He told Adanali that his family had come from the Black Sea coast near the Georgian border and moved into the house in 1955. Housing costs in the neighborhood were cheap at that time because anti-Greek riots in the city were driving its previous residents out. Fleeing the attacks, many Greeks sold their homes at below-market rates to new immigrants, allowing this man’s impoverished family to gain a home. Gentrification, in other words, is not a simple story of bad guys displacing good guys. Cities are made up of wave upon wave of such morally gray displacements, some violently coercive, and others eerily quiet.

We Know It When We See It

In the latest issue of Boom, an academic journal devoted to California studies, social geographer Rachel Brahinsky explains, “Gentrification is capitalism playing out in the landscape. It is essentially our economy’s urban form.” She’s talking about San Francisco, but she could just as easily be describing Istanbul — or many other cities that are changing as flows of money translate into flows of immigrants.

And yet, gentrification unfolds differently depending on where it’s happening and when. Politics can be more important than money. In previous eras, gentrification would have been the result of military conquest or regime change. The broad boulevards of Paris, built in the 19th century over the top of so-called “unhealthy” older neighborhoods, were created at the whim of Emperor Napoleon III. When you walk along these beautiful thoroughfares near the Seine, you tread upon the crushed homes of the poor from centuries ago.

Gentrification is only visible to people who know the context where it’s taking place. A visitor to San Francisco might not realize that she was walking through contested terrain, recently changed by gentrification, just by visiting the Mission. But for longterm city residents, gentrification is obvious. We always know it when we see it.

A gentrified street in Paris, L’Avenue d’Opera, painted by Camille Pissarro in 1898

Anti-Development in San Francisco

That said, we don’t always understand it. In San Francisco, residents who resist gentrification do it by blocking the development of new, high-density housing projects. They imagine that the city’s parks and neighborhoods will be destroyed to make way for gated communities of gleaming skyscrapers full of condos. Yet without new housing, as architect Mark Hogan remarks in another essay in Boom, the city’s housing prices will remain “staggeringly high.”

Indeed, San Francisco’s anti-development policies are actually harming the low-income communities they were originally designed to protect. Hogan writes:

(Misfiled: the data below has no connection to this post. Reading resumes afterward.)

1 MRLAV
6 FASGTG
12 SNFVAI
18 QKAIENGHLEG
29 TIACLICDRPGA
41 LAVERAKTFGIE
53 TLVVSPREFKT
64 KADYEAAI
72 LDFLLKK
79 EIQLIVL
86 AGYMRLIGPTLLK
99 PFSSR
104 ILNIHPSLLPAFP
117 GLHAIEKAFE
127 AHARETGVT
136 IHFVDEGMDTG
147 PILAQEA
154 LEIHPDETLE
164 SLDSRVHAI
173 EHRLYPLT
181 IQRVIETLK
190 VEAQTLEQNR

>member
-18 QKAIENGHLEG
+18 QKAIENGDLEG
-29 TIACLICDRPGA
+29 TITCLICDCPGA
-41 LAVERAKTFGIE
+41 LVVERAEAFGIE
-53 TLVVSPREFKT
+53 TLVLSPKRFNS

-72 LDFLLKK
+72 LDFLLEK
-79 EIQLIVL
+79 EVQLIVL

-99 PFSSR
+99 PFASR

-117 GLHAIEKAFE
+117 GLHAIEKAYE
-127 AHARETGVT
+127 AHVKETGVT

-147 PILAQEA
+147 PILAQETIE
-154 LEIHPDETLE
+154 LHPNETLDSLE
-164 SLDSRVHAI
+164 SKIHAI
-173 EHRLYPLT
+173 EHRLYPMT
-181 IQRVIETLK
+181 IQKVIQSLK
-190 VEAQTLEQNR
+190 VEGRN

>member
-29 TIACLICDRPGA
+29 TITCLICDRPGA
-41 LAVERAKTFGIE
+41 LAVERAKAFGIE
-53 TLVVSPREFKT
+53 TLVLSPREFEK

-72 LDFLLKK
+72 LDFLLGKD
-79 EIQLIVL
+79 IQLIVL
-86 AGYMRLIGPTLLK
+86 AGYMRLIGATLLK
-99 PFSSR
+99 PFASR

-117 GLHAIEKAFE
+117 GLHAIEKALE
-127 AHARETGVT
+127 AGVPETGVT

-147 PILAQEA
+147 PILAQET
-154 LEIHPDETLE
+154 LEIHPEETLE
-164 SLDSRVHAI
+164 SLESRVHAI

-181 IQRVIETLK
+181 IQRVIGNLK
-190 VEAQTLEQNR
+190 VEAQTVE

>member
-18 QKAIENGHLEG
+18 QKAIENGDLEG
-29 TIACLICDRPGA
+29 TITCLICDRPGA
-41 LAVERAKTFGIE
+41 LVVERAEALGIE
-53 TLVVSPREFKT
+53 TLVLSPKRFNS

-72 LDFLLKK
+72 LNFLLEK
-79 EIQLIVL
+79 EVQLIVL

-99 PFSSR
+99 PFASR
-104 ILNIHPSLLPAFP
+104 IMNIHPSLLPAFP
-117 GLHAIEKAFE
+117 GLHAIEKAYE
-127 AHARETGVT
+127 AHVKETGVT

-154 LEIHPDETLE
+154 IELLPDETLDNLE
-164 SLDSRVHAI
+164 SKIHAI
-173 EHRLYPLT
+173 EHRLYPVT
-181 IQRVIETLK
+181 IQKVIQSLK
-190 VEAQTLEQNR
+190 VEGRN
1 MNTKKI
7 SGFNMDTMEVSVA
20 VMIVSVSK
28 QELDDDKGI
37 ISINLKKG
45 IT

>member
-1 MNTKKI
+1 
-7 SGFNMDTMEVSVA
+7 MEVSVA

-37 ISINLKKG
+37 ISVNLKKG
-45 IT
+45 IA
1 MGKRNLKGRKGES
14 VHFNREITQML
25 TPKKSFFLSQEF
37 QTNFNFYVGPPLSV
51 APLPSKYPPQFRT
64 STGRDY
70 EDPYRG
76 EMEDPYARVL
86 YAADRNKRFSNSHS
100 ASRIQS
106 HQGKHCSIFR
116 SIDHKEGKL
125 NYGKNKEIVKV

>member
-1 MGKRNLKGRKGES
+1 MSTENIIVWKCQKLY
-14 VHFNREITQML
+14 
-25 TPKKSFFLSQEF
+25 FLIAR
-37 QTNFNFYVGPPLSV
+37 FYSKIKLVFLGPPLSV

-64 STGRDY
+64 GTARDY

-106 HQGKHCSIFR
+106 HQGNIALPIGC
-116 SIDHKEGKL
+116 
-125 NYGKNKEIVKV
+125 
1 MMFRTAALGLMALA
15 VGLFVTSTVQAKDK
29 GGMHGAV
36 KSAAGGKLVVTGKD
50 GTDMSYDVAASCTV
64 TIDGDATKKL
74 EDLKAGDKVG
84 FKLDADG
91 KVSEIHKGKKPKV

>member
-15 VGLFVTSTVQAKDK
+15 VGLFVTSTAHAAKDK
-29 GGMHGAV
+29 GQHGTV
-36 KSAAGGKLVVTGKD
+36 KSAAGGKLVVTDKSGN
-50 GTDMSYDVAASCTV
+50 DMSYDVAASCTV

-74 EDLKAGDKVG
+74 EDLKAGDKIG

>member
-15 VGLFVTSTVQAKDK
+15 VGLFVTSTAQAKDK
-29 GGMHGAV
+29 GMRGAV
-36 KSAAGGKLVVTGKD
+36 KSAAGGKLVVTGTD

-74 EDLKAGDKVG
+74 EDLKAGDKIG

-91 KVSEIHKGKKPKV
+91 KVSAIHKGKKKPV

The glacial pace of infrastructure projects in San Francisco benefit very few people and risk turning it into a caricature of its former self for tourists and residents rich enough to live in a fantasy, not a living city.

By preventing the city from transforming to meet the needs of new residents, San Francisco risks turning into a place where only the rich can live.

Fearing the kind of rampant high-rise development that people see on a daily basis in Istanbul, activists in San Francisco have gone to the other extreme. And the results are the same: the poor are pushed out to make way for the rich. Our cities need to find another path, somewhere between the trashed ruins of Tarlabaşı and the fantasy city of the high-priced, low-density Mission.

Photo of Noe Valley, a low-density, high-income neighborhood, by Allan Ferguson

Immigrant City

No matter how much you contextualize it, gentrification is often forced on a city by its wealthiest immigrants. Sometimes the government pushes for these urban transformations, which is the case in Istanbul. And sometimes the government tries to thwart them, as in San Francisco. But either way, you’ve got an immigrant class that uses its financial power to buy up real estate by paying prices that current residents can’t afford. Money remakes the city.

But so do immigrants. When different immigrant groups struggle with each other to reshape the city, gentrification is one possible outcome. There are other possible outcomes, too. City planners can manage development so that there is enough room for neighborhoods to grow without kicking anyone out. A recent study revealed that creating income-segregated neighborhoods leads to less social mobility for everyone, cementing us into a rigidly class-divided society. More than anything, we need to prevent neighborhoods from becoming divided by class.

A first step would be to revise our attitude toward immigration in cities. Instead of seeing immigrants as aliens, we should welcome their fresh perspectives, their wealth of new cultural traditions — and yes, their cash infusions. As twentieth century cities swell into twenty-first century megacities, we must make room for all our immigrant populations, rich and poor alike. The only crime is in sacrificing one to make way for the other.